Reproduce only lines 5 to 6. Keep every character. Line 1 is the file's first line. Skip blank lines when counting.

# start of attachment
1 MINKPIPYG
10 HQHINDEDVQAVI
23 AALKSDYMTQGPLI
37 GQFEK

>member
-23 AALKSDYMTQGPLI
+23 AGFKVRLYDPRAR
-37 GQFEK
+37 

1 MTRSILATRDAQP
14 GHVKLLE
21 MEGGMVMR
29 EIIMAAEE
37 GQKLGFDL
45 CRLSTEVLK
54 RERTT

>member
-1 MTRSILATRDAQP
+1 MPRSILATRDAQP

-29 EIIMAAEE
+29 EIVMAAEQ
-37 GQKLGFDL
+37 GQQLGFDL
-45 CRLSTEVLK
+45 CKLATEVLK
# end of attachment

>member
-23 AALKSDYMTQGPLI